Best practice is defining a durability strategy for the whole life of a building

Buildings are complex assemblies of different materials and conditions where defects and issues can lead to deterioration before the design life is achieved. No building or material is designed to last forever, so design life is an important point to understand and establish. Potential defects can be a result of how the building was designed and constructed and how, or if it has been maintained. 

Of course, there can be a change in circumstances that alters the movement of moisture, which may cause deterioration in the building, and the question of “what if?” should be part of the design process and included in the operations manual, so all stakeholders are aware of their responsibility. Through the design process, construction process and in service, a moisture management strategy is recommended for all buildings.

Many structural timber-based buildings have stood for centuries all over the world. The STA has spent time reviewing what differentiates a good durable building from one that can become defective from moisture ingress. The findings are not surprising in that good practice can be found when projects are planned, designed, built, and maintained by those who understood the building materials used. 

Durability is a key component of sustainability that reduces waste and must be considered before making a large investment in a building. Although structural timber systems are capable of meeting service-life objectives, as with any material there are potential threats to longevity to be considered. There is a need for more systematic procedures to engage professionals to review durability as a topic throughout the building process. Moisture management strategy for building projects provides appropriate attention to design and installation which is required to ensure long-lasting buildings.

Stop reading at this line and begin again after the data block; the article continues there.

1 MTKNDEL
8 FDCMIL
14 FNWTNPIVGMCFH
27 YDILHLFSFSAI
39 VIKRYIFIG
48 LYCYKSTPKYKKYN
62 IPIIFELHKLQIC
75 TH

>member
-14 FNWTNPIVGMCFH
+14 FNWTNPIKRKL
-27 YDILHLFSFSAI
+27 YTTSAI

The guidance objective is for a systematic process based on the RIBA Plan of Work, where time and effort are given to consider and mitigate the risk of defects that may come from moisture entrapment during the construction process and in-service. 

This guidance provides the industry with additional knowledge and the benefit of experience that is needed to connect the ideas of the design team with the outcomes of site installation. It is good practice to embed into the construction process the opportunity to stop, look and act on designs – and also to be aware of warning signs during construction or in-service that indicate if moisture may be causing distress to the structure.